Title: EESC Final Report. "Incomplete Scorecard of EESC Positions R 12-22-87 and R 01-05-88. 8p. (Some changes in wording.)
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Title: EESC Final Report. "Incomplete Scorecard of EESC Positions R 12-22-87 and R 01-05-88. 8p. (Some changes in wording.)
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Spatial Coverage: North America -- United States of America -- Florida
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Funding: Digitized by the Legal Technology Institute in the Levin College of Law at the University of Florida.
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Bibliographic ID: UF00052241
Volume ID: VID00001
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J I



I INCOMPLETE SCORECARD OF EESC POSITIONS
R 12-22-87
R 01-05-88


Environmental Efficiency Study Commission -- Final Report


PREFACE



INTRODUCTION



THE CHARGE --

Identify duplication and inefficiencies in the
administration of state and local environmental and
public health laws and rules.

Make specific recommendations that would eliminate the
duplication and inefficiency and promote to efficient
enforcement and administration of environmental and
public health laws.


THE APPROACH



THE PROBLEMS (Perceived and/or real)



THE AGENCIES

A. DNR--headed by the governor and cabinet with an appointed
executive director is a conservation agency in charge of
state parks, beaches, and preserves. Its duties include
protection of state lands, including submerged sovereign
lands; sale and lease of state lands; acquisition of lands
state use and protection; marine patrol and fisheries
protection; regulation of coastal construction; sponsor of
beach renourishment programs; regulation of oil and gas
exploration and extraction; regulation of phosphate mining
and land reclamation; aquatic weed control; and other
related activities. Its regulatory interest is usually from
the perspective of a landowner; it represents the state in
deciding whether and how riparian owners can use adjoining
sovereign lands for development.












B. DER--headed by a secretary serving at the pleasure of the
governor, is the state's major regulatory agency for the
environment, with responsibilities for air, water and land
protection. Duties include groundwater protection, dredge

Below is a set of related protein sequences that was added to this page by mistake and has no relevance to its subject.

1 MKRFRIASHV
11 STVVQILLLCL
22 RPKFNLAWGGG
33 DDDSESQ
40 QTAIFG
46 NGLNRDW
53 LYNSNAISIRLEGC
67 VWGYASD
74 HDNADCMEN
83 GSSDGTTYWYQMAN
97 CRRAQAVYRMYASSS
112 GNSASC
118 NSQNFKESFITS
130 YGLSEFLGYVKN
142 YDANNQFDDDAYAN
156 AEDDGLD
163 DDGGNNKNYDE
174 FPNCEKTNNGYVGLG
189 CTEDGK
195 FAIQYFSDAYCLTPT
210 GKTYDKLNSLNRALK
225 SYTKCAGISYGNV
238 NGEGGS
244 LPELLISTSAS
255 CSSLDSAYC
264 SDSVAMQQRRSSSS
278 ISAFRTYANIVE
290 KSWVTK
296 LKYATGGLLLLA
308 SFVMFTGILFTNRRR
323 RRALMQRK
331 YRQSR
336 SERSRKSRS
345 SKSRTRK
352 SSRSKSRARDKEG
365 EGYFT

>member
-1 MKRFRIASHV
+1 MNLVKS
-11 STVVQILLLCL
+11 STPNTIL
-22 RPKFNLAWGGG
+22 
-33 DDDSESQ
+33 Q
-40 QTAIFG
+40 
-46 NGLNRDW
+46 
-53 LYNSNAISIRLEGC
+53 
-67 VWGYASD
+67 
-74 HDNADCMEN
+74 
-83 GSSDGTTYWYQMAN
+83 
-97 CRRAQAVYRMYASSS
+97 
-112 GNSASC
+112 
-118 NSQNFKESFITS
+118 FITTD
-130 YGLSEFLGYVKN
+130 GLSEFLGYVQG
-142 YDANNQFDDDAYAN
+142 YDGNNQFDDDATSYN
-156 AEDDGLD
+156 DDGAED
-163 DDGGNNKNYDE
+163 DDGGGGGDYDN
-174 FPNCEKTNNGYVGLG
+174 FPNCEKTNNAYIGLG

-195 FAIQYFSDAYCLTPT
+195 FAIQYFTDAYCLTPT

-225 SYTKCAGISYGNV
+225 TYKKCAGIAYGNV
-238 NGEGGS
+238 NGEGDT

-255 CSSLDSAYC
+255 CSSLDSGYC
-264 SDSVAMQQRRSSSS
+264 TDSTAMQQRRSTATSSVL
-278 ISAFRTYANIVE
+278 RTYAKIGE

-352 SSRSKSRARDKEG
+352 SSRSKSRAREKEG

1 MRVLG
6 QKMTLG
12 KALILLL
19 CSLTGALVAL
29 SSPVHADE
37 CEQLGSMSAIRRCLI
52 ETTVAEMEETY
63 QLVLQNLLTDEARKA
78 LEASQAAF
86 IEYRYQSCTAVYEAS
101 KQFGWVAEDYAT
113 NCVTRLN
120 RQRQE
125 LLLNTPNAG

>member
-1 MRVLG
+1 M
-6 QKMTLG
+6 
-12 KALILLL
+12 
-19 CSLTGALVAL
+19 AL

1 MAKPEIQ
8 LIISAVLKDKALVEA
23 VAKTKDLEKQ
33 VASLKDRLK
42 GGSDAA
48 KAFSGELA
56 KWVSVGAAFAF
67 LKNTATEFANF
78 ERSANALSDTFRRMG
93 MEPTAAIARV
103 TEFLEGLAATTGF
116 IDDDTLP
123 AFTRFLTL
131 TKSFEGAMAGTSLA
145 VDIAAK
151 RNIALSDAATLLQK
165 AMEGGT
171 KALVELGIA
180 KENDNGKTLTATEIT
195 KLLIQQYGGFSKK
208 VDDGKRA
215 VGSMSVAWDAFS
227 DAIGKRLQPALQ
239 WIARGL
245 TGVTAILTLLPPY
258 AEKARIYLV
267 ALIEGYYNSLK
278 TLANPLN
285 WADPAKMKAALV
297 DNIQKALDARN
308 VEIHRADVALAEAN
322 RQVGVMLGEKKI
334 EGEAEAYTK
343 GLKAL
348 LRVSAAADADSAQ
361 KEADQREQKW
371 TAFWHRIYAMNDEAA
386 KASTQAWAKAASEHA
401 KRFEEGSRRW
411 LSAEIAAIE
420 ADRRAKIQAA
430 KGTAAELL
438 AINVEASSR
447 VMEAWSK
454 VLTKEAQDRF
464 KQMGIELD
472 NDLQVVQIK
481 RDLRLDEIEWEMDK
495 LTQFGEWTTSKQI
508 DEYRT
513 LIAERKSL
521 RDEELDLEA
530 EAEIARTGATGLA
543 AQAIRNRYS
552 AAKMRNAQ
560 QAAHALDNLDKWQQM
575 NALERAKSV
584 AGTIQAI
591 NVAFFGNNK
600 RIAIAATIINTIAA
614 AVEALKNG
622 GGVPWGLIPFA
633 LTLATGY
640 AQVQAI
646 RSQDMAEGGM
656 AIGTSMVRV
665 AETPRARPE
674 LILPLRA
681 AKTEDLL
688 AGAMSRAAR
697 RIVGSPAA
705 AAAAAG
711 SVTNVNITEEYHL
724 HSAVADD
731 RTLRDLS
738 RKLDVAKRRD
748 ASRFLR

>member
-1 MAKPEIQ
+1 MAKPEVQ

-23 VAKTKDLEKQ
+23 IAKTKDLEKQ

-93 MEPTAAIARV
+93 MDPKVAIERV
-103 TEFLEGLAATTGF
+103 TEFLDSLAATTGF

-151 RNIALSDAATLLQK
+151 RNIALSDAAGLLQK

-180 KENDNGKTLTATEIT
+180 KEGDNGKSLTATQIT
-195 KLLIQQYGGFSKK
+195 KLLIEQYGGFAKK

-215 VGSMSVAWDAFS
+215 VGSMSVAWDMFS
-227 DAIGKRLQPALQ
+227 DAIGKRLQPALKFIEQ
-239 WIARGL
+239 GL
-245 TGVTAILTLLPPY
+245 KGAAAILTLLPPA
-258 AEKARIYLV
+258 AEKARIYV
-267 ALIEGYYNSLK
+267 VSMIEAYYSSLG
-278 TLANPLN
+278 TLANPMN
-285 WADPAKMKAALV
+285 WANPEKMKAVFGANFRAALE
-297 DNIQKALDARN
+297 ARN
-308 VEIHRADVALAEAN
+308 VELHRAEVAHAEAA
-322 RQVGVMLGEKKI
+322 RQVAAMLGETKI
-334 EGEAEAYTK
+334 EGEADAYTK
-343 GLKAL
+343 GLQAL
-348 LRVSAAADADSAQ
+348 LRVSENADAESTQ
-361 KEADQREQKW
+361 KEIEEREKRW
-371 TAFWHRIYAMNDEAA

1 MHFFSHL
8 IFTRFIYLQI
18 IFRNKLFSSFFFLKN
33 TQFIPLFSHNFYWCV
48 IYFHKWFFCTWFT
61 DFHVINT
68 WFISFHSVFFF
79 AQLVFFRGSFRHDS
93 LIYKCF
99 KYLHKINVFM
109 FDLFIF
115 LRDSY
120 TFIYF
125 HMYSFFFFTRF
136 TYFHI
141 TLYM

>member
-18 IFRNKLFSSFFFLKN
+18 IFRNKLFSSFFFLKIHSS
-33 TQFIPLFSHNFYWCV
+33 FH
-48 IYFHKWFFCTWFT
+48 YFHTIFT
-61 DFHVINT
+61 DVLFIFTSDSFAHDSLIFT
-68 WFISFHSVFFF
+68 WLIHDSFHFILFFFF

and fill projects, sewage and industrial plant discharges,
storm water, air pollution sources, hazardous wastes,
landfills and wetlands protection. It has extensive
permitting responsibilities and enforcement authority.

C. ERC--a seven-member commission appointed by the governor,
exercises the exclusive standard-setting authority of DER
relating to air and water quality, noise, and solid-waste
management.

D. DCA--headed by a secretary serving at the pleasure of the
governor, is the state planning agency responsible for
growth management and appropriate land uses throughout the
state. Duties include review of large development plans,
called Developments of Regional Impact (DRI); review of
local government planning documents; regulation of planning
in special "Areas of Critical State Concern."

E. RPC's--created in each comprehensive planning district of
the state with members representing each of the local
government units within the district and representatives
appointed by the governor. Duties include preparation of
comprehensive regional plans, and review of local government
actions for conformance; special long-range studies; review
of DRI's.

F. GFWFC--a five-member constitutionally established commission
appointed by the governor that exercises the regulatory and
executive powers of the state with respect to wild animal
life and fresh water aquatic life.

F. WMD'S--special multi-county taxing districts with ad valorem
taxing authority, headed by nine-member governing boards
appointed by the governor, responsible for water management
including construction and operation of flood control
projects, acquisition of water management lands, and
various water regulatory activities. WMD's have been
delegated the exclusive authority for requiring permits for
consumptive use of water and directed to implement such
programs. They have also been delegated authority to
regulate management and storage of surface water, well
construction and isolated wetland protection. They have
responsibility for surface water quality improvement
programs and have been delegated authority to regulate
stormwater. Some districts have been delegated other water
quality programs. The governing boards are independent of
each other but are under the general supervisory authority











of the secretary of DER, are subject to the standards set
by the ERC, and may be reversed by the governor and cabinet
sitting as the Land and Water Adjudicatory Commission.


THE SOLUTIONS

A. IN GENERAL

1. New statewide program assignments conditioned on adequate
funding for programs and personnel.